Section 7: Writing Nuclear Reactions Steps 1.Set up 2 equations: one using the mass (top) numbers and the other using the atomic (bottom) numbers. 2.Calculate the missing mass number. 3.Calculate the missing atomic number. 4.Use the atomic/mass #s to determine the identity of the missing particle. Example
Section 8: Alpha Emission A helium nucleus (2 p, 2 n) is emitted from the nucleus Example: Alpha decay of 241 Am
Section 8: Beta Emission A neutron is converted into a proton and electron, then the electron (β- particle) is emitted Example: Beta decay of 14 C
Section 8: Positron Emission A proton is converted into a neutron and positron, and the positron is emitted from the nucleus Example: Positron Emission of 11 C
Section 8: Electron Capture The nucleus captures an electron and combines it with a proton to form a neutron Example: Electron capture by 7 Be
Section 8: Gamma Emission Gamma rays are emitted during nuclear reactions, either alone or with other types of radiation Gamma rays do NOT change the mass number or atomic number because they are energy not matter. γ ray
Section 9: Decay Series A series of nuclear reactions that occur until a stable nucleus is formed The first 4 nuclear reactions in the uranium-238 decay series are: 238 U 4 2 He + 234 Th 234 Th 0 -1 β + 234 Pa 234 Pa 0 -1 β + 234 U 234 U 4 2 He + 230 Th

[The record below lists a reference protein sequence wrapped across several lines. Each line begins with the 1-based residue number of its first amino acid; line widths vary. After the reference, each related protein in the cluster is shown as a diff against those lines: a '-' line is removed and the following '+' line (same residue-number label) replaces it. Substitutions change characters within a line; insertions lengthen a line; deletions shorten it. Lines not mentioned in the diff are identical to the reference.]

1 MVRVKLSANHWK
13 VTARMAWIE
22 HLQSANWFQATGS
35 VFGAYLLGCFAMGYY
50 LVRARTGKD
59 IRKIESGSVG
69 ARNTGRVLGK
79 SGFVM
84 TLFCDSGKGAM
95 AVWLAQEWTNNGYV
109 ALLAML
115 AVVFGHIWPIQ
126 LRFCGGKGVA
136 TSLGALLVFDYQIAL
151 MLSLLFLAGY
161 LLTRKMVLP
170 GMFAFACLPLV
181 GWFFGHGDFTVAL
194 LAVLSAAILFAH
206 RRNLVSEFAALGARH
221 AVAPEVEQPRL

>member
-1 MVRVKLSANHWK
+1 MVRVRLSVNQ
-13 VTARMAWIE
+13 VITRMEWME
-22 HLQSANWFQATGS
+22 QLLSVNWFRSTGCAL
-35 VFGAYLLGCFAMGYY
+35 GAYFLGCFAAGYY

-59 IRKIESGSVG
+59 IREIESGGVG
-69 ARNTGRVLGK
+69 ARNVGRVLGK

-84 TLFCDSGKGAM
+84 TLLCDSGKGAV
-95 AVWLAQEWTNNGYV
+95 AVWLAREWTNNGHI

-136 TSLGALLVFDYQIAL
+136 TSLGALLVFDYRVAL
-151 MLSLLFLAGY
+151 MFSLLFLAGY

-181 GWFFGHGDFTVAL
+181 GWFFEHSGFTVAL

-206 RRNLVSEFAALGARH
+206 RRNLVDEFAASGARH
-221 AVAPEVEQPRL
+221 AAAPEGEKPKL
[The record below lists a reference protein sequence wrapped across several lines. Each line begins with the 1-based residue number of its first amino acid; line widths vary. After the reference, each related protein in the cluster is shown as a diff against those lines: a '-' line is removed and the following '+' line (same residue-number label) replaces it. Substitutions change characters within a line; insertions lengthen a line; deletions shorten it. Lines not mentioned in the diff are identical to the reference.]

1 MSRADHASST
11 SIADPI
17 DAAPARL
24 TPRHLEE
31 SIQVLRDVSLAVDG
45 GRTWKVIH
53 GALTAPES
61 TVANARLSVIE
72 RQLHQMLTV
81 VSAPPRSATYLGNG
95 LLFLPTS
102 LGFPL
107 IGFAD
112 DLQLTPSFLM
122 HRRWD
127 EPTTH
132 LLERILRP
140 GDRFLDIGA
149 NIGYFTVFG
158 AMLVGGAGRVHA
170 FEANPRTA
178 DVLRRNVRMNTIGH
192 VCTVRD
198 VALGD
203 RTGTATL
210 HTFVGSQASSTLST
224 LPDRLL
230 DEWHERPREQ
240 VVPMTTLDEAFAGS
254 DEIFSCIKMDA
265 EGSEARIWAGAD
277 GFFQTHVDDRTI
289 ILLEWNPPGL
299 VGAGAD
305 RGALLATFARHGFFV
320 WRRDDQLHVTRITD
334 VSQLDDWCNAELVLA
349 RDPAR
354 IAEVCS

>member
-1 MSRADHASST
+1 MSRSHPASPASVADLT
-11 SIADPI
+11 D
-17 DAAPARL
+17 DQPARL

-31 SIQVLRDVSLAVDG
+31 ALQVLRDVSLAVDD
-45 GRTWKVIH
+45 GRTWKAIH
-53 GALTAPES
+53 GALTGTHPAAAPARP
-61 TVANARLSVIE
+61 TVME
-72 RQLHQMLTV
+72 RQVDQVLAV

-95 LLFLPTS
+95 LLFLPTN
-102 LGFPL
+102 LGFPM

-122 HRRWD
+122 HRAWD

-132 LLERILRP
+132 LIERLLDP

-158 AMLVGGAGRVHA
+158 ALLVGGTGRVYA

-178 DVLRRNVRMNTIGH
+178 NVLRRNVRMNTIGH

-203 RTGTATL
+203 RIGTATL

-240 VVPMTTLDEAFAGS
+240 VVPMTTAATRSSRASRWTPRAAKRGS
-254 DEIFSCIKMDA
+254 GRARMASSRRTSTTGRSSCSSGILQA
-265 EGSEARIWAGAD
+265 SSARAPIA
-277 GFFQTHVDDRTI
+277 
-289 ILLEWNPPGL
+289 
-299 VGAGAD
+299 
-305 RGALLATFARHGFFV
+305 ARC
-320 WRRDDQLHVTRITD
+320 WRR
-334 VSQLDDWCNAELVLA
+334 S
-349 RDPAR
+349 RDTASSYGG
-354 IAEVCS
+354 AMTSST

Section 11: Nuclear Power Plant Containment Structure (A) -thick layers of concrete and steel to prevent radiation leakage Control Rods (B) -controls the rate of reaction; can be used to shut reaction down Reactor (C) -where the nuclear reactions take place Steam Generator (D) -nuclear reactions produce heat energy which is used to boil water Turbine (H) -steam runs the turbine, which causes the generator (G) to produce electricity Fuel Rods (K) -usually contain uranium-235; the fuel for the nuclear fission reaction Condenser (I) -sends cool water to the cooling tower (J) and reactor; vital to keep reactor from overheating
Section 11: Nuclear Power Plant A nuclear reactor is self-sustaining due to the chain reaction. The neutrons that are produced from one reaction cause a new fission reaction to occur.
Section 12: Nuclear Power (Fission) Pros and Cons Pros No air pollution No greenhouse gas emissions Low cost fuel because very little is needed Can be done at room temperature Cons Expensive to build and maintain Risk of accidents Security Thermal pollution (warm water into streams and rivers) Disposal of nuclear waste (must be buried for possibly thousands of years)
Section 14: Fusion Pros and Cons Pros Produces even more energy per gram of fuel than fission. Produces less nuclear waste than fission. Fusion fuel is easy to get. (Heavy hydrogen is found in water.) Cons Does not sustain a chain reaction. Requires extremely high temperatures (10 8 - 10 9 °C) and pressures. We do not have the technology to efficiently harness the energy produced by fusion or to contain a fusion reaction.